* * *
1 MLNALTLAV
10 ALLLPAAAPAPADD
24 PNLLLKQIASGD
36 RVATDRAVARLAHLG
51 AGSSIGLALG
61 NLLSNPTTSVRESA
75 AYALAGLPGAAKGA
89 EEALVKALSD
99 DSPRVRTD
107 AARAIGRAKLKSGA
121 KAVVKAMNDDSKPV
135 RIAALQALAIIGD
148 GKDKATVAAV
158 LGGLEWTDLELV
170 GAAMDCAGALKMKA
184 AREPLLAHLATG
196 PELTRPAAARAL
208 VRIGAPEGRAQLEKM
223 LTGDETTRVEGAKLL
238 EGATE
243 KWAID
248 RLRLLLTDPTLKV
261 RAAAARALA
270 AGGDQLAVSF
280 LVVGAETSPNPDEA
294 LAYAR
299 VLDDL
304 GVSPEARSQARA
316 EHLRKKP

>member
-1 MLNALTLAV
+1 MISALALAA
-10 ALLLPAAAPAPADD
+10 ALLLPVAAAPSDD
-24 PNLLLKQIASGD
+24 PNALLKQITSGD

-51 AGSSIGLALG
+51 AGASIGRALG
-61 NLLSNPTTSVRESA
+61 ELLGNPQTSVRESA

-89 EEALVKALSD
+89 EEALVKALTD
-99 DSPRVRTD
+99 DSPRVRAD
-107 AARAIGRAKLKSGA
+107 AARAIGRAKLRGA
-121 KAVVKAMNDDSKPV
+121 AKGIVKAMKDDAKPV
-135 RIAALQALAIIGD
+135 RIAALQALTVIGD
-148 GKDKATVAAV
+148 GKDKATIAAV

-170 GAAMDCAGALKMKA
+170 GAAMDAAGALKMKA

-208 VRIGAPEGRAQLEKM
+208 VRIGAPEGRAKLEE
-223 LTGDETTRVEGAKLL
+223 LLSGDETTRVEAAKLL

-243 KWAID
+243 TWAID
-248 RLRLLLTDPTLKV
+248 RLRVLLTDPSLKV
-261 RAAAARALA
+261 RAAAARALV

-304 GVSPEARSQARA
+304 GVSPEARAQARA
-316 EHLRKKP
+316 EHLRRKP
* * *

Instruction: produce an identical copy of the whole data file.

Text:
1 MLNALTLAV
10 ALLLPAAAPAPADD
24 PNLLLKQIASGD
36 RVATDRAVARLAHLG
51 AGSSIGLALG
61 NLLSNPTTSVRESA
75 AYALAGLPGAAKGA
89 EEALVKALSD
99 DSPRVRTD
107 AARAIGRAKLKSGA
121 KAVVKAMNDDSKPV
135 RIAALQALAIIGD
148 GKDKATVAAV
158 LGGLEWTDLELV
170 GAAMDCAGALKMKA
184 AREPLLAHLATG
196 PELTRPAAARAL
208 VRIGAPEGRAQLEKM
223 LTGDETTRVEGAKLL
238 EGATE
243 KWAID
248 RLRLLLTDPTLKV
261 RAAAARALA
270 AGGDQLAVSF
280 LVVGAETSPNPDEA
294 LAYAR
299 VLDDL
304 GVSPEARSQARA
316 EHLRKKP

>member
-1 MLNALTLAV
+1 MISALALAA
-10 ALLLPAAAPAPADD
+10 ALLLPVAAAPSDD
-24 PNLLLKQIASGD
+24 PNALLKQITSGD

-51 AGSSIGLALG
+51 AGASIGRALG
-61 NLLSNPTTSVRESA
+61 ELLGNPQTSVRESA

-89 EEALVKALSD
+89 EEALVKALTD
-99 DSPRVRTD
+99 DSPRVRAD
-107 AARAIGRAKLKSGA
+107 AARAIGRAKLRGA
-121 KAVVKAMNDDSKPV
+121 AKGIVKAMKDDAKPV
-135 RIAALQALAIIGD
+135 RIAALQALTVIGD
-148 GKDKATVAAV
+148 GKDKATIAAV

-170 GAAMDCAGALKMKA
+170 GAAMDAAGALKMKA

-208 VRIGAPEGRAQLEKM
+208 VRIGAPEGRAKLEE
-223 LTGDETTRVEGAKLL
+223 LLSGDETTRVEAAKLL

-243 KWAID
+243 TWAID
-248 RLRLLLTDPTLKV
+248 RLRVLLTDPSLKV
-261 RAAAARALA
+261 RAAAARALV

-304 GVSPEARSQARA
+304 GVSPEARAQARA
-316 EHLRKKP
+316 EHLRRKP